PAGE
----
Capitals likely cooked already
Washington must now play like first-place team to crack playoffs
Who do you think would look better in a Washington Capitals sweater, top prospect Nathan MacKinnon or Seth Jones? Too premature to discuss one of the prized talents in this year's draft landing in D.C.? Maybe, but the Caps are limping toward the quarter pole of the season as one of the poster boys for failed expectations.
A team stacked with, in theory, three superstars (Alex Ovechkin, Nicklas Backstrom and Mike Green), the second-line center who has eluded them since 2008 (Mike Ribeiro), a budding blue line (John Carlson, Karl Alzner and Dmitry Orlov) and young goalies on the rise (Michal Neuvirth and Braden Holtby) was expected to contend for the Southeast Division title. Instead, the Caps are 2-7-1 after 10 games of a 48-game season, putting them in last place of the Eastern Conference.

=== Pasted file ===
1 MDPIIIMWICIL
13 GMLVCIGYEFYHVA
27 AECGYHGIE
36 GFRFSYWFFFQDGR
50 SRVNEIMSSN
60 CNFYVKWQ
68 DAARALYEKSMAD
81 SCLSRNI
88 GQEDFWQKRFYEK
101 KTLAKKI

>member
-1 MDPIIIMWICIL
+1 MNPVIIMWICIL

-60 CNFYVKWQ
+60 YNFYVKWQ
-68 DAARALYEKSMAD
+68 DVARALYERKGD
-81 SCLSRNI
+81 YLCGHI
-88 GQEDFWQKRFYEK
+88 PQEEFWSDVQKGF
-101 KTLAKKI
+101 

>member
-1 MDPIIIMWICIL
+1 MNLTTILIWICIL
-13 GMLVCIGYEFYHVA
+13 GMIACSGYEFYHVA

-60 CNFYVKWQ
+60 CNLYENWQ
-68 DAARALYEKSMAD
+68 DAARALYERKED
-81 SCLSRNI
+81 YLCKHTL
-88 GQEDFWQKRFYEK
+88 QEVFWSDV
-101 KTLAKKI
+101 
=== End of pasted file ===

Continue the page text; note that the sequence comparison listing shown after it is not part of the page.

"It's incredibly frustrating. We're not getting any results right now," Alzner said after Tuesday's loss to Toronto. "It seems every game we have one or two human-error goals, not ones that we should let in or allow them to even have a chance. And every time we do, it seems to be killing us. I'm very frustrated. I still feel like we play good hockey, just never good enough to win though, and it's about time we get over that hump."
Is there enough time for Washington to turn this around and still make the playoffs? Probably not. In fact, their odds to reach the postseason are already under 1 percent.
To see the rest of Neil Greenberg's analysis, plus Insider's complete NHL coverage, sign up for ESPN Insider.